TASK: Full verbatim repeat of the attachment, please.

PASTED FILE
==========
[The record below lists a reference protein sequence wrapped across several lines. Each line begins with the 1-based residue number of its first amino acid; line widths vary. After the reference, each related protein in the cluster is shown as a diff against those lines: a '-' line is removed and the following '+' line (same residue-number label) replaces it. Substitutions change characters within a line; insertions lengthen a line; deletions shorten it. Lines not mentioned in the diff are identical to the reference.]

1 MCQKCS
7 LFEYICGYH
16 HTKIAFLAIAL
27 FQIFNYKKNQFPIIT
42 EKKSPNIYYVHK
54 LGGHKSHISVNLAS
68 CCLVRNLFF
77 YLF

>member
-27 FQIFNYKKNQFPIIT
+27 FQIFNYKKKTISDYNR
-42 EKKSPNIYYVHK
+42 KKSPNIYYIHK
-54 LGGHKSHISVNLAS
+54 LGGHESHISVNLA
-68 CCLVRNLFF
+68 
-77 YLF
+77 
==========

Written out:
[The record below lists a reference protein sequence wrapped across several lines. Each line begins with the 1-based residue number of its first amino acid; line widths vary. After the reference, each related protein in the cluster is shown as a diff against those lines: a '-' line is removed and the following '+' line (same residue-number label) replaces it. Substitutions change characters within a line; insertions lengthen a line; deletions shorten it. Lines not mentioned in the diff are identical to the reference.]

1 MCQKCS
7 LFEYICGYH
16 HTKIAFLAIAL
27 FQIFNYKKNQFPIIT
42 EKKSPNIYYVHK
54 LGGHKSHISVNLAS
68 CCLVRNLFF
77 YLF

>member
-27 FQIFNYKKNQFPIIT
+27 FQIFNYKKKTISDYNR
-42 EKKSPNIYYVHK
+42 KKSPNIYYIHK
-54 LGGHKSHISVNLAS
+54 LGGHESHISVNLA
-68 CCLVRNLFF
+68 
-77 YLF
+77 